In his review, Dr. Lin, professor of ophthalmology, co-director of the glaucoma service, University of California San Francisco, and director of the glaucoma service, San Francisco General Hospital, discussed evidence for the use of calcium-channel blockers, beta-blockers, supplemental calcium and iron restriction, memantine, brimonidine, copolymer-1, and ginkgo biloba.
Understanding of the role of extracellular calcium transport across cell membranes in modulating various intracellular signaling processes, including the initiation of the apoptotic cascade, represents part of the rationale for interest in investigating calcium-channel blockers for neuroprotection in glaucoma. As reviewed by Araie et al. [Prog Eye Res. 2011;30:54-71], results of some clinical studies suggest calcium-channel blockers may have some efficacy as neuroprotection for normal-tension glaucoma, said Dr. Lin.
"These studies were primarily conducted in Japan where about 80% of glaucoma is of the normal-tension type and so there is great interest in finding alternatives to IOP-lowering treatment. However, one must also consider whether any positive effect associated with the calcium-channel blocker treatment can be extrapolated to other patient populations," he commented.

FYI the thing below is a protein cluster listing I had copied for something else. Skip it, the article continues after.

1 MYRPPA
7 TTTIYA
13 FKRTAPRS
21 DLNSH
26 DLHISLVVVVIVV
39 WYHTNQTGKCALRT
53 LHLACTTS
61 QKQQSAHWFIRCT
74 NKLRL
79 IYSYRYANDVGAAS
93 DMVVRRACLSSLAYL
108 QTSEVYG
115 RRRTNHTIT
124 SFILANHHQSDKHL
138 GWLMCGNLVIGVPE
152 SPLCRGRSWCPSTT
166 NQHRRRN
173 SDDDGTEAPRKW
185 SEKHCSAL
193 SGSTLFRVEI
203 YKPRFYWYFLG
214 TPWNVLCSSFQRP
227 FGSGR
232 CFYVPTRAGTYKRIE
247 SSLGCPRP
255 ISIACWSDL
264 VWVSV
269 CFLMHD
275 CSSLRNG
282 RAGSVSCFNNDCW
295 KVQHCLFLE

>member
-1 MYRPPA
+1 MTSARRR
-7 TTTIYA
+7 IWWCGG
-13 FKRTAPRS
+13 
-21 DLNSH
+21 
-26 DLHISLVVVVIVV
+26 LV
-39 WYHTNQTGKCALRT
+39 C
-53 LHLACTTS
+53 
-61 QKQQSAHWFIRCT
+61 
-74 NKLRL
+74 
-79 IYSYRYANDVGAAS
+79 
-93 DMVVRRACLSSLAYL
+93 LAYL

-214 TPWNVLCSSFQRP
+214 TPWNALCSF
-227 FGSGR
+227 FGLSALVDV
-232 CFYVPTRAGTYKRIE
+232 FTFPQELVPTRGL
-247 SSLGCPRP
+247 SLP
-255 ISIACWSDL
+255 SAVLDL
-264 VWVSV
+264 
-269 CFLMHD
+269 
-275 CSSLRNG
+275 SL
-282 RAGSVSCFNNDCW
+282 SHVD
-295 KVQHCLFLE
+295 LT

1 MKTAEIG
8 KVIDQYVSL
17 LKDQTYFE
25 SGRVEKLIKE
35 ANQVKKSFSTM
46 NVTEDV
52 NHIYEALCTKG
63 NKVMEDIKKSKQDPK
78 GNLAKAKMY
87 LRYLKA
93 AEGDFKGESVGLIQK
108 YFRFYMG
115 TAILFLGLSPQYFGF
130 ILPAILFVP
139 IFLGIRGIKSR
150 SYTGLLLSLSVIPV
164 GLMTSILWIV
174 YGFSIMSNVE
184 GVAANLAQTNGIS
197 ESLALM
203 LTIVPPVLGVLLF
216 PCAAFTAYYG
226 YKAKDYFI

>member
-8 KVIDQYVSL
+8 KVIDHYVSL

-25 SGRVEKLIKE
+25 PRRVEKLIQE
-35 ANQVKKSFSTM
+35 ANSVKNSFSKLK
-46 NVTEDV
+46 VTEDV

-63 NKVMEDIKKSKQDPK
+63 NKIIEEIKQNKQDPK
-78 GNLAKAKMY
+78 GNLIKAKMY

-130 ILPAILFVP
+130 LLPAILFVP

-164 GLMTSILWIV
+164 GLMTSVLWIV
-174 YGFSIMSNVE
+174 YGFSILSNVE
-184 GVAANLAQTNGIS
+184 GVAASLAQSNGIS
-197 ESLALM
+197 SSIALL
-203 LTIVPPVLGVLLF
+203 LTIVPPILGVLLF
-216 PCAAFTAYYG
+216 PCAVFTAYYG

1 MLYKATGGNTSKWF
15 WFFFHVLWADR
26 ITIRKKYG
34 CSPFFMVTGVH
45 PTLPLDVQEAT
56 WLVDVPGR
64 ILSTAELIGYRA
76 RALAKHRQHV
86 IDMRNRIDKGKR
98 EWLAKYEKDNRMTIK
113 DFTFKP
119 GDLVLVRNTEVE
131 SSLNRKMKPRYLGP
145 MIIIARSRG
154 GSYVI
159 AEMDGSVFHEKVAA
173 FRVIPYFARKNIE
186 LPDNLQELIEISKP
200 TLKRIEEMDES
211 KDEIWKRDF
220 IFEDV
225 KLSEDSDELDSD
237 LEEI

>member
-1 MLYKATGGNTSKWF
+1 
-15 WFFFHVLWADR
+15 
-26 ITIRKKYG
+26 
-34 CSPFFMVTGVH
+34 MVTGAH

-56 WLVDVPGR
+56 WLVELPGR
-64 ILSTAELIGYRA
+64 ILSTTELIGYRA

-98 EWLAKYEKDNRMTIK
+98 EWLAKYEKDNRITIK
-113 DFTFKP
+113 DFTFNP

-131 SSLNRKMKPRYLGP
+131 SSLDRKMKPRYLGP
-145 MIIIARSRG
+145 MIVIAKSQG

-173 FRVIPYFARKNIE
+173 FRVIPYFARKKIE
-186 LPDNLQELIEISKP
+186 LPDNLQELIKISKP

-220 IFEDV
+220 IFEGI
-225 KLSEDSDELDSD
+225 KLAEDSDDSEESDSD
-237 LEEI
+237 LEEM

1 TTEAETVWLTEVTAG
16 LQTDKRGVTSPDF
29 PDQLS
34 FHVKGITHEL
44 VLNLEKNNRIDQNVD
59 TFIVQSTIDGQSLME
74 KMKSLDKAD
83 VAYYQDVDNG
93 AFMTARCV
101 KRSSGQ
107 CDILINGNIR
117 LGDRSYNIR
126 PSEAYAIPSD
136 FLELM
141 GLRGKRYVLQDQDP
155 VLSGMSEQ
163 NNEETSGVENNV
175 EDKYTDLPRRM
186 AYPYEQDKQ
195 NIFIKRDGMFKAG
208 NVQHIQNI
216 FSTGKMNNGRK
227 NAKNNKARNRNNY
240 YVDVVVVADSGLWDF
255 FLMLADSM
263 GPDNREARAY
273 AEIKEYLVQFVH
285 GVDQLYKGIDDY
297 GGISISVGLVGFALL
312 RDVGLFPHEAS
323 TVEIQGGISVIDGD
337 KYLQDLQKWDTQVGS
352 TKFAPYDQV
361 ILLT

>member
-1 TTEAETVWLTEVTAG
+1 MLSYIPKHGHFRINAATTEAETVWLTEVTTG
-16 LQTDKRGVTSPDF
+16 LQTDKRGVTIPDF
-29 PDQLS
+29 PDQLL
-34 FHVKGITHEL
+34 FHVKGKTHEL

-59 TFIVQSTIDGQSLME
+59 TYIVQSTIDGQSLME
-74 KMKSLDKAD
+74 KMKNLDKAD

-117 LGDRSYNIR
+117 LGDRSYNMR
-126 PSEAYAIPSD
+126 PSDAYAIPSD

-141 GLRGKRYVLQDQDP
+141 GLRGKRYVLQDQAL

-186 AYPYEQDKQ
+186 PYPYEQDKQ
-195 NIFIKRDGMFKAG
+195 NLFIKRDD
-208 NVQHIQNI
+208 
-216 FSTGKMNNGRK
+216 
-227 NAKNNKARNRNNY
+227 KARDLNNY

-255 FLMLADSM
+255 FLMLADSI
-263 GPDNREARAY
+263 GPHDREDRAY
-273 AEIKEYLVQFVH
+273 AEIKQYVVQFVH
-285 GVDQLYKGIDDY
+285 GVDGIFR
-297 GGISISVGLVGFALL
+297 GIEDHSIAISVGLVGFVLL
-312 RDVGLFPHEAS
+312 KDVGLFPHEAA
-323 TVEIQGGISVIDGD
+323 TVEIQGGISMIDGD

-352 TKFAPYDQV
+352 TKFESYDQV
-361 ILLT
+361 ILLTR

Some beta-blockers, particularly betaxolol, also show substantial calcium-channel blocking activity, and a review of clinical studies investigating topical betaxolol and timolol treatment found betaxolol was associated with better visual field preservation than timolol, despite having a less potent IOP-lowering effect [Prog Retin Eye Res. 2010;29:79-93]. However, the studies providing this evidence are mostly small or retrospective, said Dr. Lin.
The possible role of excessive calcium in retinal ganglion cell apoptosis raises the question of whether there is an association between glaucoma and supplemental calcium intake, and Dr. Lin credited Sophia Wang, BS, a UCSF medical school student doing research with him, for a study to investigate this idea [Invest Ophthalmol Vis Sci. 2012;13:53:725-731]. Data were extracted from nearly 4,000 participants in the National Health and Nutrition Examination Survey for 2007 and 2008 on diagnosis of glaucoma and use of calcium supplements as well as iron, which like calcium, has oxidant activity.